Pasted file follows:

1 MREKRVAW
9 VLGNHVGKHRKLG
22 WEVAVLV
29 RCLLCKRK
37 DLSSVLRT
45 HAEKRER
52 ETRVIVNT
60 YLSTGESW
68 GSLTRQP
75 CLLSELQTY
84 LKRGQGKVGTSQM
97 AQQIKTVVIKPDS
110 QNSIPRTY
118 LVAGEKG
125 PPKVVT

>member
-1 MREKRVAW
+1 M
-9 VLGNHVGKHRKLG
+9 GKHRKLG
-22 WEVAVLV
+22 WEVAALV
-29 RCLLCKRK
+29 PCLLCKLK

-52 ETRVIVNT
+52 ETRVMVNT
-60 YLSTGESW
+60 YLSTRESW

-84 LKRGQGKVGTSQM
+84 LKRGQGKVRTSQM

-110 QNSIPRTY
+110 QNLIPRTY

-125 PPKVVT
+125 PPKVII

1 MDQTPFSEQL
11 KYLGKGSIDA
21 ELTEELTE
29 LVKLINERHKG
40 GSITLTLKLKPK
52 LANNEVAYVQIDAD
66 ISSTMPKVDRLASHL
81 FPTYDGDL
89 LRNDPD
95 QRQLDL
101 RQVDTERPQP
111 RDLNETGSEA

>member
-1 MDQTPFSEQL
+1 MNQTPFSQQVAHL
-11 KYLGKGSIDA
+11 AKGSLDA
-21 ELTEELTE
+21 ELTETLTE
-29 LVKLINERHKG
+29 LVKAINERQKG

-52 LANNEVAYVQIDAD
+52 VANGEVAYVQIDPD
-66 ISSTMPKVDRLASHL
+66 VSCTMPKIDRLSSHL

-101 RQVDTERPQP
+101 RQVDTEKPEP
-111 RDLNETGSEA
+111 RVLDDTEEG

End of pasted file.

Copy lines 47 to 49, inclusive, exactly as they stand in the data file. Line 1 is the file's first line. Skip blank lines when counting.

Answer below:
>member
-1 MDQTPFSEQL
+1 MNQTPFSQQVAHL